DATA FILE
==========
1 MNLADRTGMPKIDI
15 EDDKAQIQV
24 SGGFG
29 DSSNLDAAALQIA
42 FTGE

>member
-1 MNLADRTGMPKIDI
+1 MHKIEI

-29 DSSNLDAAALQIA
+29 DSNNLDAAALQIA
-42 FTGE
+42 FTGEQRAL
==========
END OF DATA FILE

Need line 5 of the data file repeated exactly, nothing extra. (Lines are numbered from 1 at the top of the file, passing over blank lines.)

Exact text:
42 FTGE